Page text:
Memories framed for anniversaryPublished 9:02am Saturday, August 17, 2013
Check out this grocery order made by my newlywed aunt and uncle in June 1930: flour, meal, coffee, sugar, salt, pepper, soda, baking powder, tea, matches, rice, grits, laundry and bath soap, canned milk, ketchup, dry butter beans and peas, kerosene. Care to guess the price for this grocery bill? It totaled $4.01.
One pound of coffee was 35 cents. The tea cost 18 cents, and a box of grits was nine cents.
My uncle signed a credit contract for furniture they purchased from Central Iron and Coal Company Commissary at Kellerman, Ala., that same month. It totaled $398.30 including a bedroom suite itemized as a walnut vanity, bed and chifforobe (a piece we now refer to as a wardrobe) with a price of $89.50. One mattress cost $12, another cost $5. Other items on that bill were: one kitchen sink, complete, $5.76; one oil range, $56.31; one wool rug, $37.50; one refrigerator, $24.82. I could visualize that refrigerator—probably one with a motor on top. When my husband and I moved into our first apartment as newlyweds in 1953, one of its furnishings was an old refrigerator with a motor on top.
Other pieces in that furniture grand total were two rockers, a chair, a bench, two sets of bedsprings, a set of pillows, a stove filter, a felt rug, a linoleum rug, screen wire, a set of dishes, window shades, a $9 floor lamp and an electric iron. Incidentally, I was a bit surprised to see an electric iron, because I remembered both my grandmothers using irons they heated on the stove. However, a bit of research confirmed that electric irons were available at that time.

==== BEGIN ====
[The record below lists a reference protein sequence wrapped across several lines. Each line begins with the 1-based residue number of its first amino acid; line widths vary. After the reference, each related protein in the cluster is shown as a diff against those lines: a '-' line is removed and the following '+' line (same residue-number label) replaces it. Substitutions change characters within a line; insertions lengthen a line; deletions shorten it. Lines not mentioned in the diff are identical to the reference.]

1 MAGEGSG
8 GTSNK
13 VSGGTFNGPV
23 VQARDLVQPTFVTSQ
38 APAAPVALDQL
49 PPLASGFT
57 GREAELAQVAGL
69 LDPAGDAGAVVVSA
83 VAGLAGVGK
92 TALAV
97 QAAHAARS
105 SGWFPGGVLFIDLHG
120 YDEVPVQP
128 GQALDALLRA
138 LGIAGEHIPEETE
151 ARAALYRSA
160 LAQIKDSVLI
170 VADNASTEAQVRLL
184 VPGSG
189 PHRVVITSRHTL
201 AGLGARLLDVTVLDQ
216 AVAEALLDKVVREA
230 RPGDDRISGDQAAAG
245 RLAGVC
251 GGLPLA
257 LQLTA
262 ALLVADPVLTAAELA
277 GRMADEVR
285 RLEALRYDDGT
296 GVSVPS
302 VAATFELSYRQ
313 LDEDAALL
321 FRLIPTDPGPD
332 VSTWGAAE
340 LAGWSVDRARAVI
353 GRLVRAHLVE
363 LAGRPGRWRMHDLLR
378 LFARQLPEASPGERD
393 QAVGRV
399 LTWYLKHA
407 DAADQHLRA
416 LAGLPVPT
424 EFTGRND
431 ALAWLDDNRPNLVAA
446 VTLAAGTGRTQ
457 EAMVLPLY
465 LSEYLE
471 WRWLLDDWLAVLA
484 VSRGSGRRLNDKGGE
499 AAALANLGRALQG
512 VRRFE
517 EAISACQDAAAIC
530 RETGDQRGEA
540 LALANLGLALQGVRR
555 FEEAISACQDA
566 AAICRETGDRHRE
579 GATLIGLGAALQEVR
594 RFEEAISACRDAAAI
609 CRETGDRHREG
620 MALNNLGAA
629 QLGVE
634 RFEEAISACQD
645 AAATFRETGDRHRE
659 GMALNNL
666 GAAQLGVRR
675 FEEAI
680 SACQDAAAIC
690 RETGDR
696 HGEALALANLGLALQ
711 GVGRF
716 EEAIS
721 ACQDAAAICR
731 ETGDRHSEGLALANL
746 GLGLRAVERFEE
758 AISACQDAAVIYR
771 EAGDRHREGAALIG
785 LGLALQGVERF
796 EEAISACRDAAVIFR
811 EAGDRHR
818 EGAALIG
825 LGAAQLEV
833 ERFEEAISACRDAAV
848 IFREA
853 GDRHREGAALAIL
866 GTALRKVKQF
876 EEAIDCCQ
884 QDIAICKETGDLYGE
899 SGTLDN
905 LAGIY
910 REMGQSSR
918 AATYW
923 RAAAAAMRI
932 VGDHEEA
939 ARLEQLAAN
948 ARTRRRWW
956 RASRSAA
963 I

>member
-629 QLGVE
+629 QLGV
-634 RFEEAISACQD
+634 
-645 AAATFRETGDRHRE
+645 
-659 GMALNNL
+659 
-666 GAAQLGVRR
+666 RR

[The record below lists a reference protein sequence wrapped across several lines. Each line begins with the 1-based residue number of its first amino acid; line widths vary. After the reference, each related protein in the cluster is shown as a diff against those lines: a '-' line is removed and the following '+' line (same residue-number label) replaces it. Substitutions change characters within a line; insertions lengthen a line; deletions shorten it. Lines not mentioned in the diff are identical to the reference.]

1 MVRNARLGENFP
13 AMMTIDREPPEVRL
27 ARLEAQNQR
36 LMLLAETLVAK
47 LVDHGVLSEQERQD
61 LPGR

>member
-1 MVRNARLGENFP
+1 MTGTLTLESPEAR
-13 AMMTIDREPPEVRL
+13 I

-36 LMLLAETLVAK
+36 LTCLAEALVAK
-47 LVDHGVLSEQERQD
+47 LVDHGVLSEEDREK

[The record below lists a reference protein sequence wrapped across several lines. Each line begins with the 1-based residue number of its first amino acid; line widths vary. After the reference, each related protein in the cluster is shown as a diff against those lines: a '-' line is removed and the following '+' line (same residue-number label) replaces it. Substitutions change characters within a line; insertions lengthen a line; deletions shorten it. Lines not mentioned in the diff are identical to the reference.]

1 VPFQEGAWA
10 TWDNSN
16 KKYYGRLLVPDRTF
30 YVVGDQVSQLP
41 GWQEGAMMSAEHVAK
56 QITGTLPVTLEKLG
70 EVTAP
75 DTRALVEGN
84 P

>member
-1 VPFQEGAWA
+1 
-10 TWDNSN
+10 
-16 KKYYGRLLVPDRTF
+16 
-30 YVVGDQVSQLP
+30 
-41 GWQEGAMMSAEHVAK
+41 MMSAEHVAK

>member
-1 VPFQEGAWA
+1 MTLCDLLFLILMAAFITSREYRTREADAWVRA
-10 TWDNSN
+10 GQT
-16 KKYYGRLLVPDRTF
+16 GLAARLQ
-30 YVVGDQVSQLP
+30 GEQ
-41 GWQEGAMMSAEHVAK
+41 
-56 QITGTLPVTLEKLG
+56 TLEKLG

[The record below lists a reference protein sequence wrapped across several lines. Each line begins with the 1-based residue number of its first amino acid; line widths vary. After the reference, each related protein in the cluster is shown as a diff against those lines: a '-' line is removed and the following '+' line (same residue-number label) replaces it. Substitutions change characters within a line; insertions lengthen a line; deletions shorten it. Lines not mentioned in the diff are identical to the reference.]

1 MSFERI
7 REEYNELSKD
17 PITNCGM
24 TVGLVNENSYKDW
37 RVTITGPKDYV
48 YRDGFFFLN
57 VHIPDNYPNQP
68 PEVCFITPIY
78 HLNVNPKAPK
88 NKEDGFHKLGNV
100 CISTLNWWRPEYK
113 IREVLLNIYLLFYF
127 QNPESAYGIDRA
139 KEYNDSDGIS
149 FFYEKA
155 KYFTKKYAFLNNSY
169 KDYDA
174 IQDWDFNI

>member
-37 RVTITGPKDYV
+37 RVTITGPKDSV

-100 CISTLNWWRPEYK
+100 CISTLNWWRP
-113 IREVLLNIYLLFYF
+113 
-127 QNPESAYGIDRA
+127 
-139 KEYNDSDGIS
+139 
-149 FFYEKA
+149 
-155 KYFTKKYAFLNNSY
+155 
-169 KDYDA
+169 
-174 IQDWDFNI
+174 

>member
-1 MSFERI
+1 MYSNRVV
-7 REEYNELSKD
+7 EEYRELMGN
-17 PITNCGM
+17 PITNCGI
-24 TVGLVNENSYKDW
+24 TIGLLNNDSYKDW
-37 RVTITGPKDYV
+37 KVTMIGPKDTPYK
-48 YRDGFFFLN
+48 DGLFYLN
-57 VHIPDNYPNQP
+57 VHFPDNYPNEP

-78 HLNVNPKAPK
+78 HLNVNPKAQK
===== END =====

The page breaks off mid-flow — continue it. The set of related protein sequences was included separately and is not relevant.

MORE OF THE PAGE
In 1980, when Aunt Roberta and Uncle Red (his real name was Virgil, his nickname came from his red hair) celebrated their golden wedding anniversary, my mother and I drove to Brent, Ala., to join the celebration of the memorable event. Somehow, someone had found those grocery and furniture receipts. Their oldest son, my cousin Glen, framed them and put them on display in his store.
Mother and I joined the couple, their two sons and families, and their daughter and her family, for worship at their church on Sunday morning. By the time we all crowded in, we filled at least one and a half pews. The anniversary reception followed that afternoon in the fellowship hall.
I always loved being around the honored couple. They both had a great sense of humor. While preparing for that occasion, Aunt Roberta dubbed herself the “golden girl.” Uncle Red escorted me to a Sunday school class and introduced me as the “young bride” he was starting the next 50 years with. That drew a big laugh from the class members whom he had known for years.
Today if I concentrate hard, I can still picture those grocery and furniture orders that caught my eye. Most of all, I treasure the fellowship and love we shared on that anniversary day in June 1980.